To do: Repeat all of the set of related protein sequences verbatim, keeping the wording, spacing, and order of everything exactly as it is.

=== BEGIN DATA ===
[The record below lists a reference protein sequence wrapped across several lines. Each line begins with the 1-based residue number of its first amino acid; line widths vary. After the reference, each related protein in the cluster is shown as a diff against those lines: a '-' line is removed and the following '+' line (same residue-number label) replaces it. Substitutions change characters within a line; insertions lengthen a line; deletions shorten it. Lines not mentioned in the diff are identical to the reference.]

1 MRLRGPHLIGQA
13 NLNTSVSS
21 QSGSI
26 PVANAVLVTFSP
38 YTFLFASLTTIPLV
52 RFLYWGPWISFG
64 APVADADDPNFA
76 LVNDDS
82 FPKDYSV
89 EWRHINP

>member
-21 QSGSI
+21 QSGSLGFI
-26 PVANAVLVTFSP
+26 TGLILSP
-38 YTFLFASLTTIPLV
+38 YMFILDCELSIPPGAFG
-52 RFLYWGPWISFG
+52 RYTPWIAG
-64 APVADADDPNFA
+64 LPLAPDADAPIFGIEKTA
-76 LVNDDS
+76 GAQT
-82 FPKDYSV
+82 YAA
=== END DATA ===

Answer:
[The record below lists a reference protein sequence wrapped across several lines. Each line begins with the 1-based residue number of its first amino acid; line widths vary. After the reference, each related protein in the cluster is shown as a diff against those lines: a '-' line is removed and the following '+' line (same residue-number label) replaces it. Substitutions change characters within a line; insertions lengthen a line; deletions shorten it. Lines not mentioned in the diff are identical to the reference.]

1 MRLRGPHLIGQA
13 NLNTSVSS
21 QSGSI
26 PVANAVLVTFSP
38 YTFLFASLTTIPLV
52 RFLYWGPWISFG
64 APVADADDPNFA
76 LVNDDS
82 FPKDYSV
89 EWRHINP

>member
-21 QSGSI
+21 QSGSLGFI
-26 PVANAVLVTFSP
+26 TGLILSP
-38 YTFLFASLTTIPLV
+38 YMFILDCELSIPPGAFG
-52 RFLYWGPWISFG
+52 RYTPWIAG
-64 APVADADDPNFA
+64 LPLAPDADAPIFGIEKTA
-76 LVNDDS
+76 GAQT
-82 FPKDYSV
+82 YAA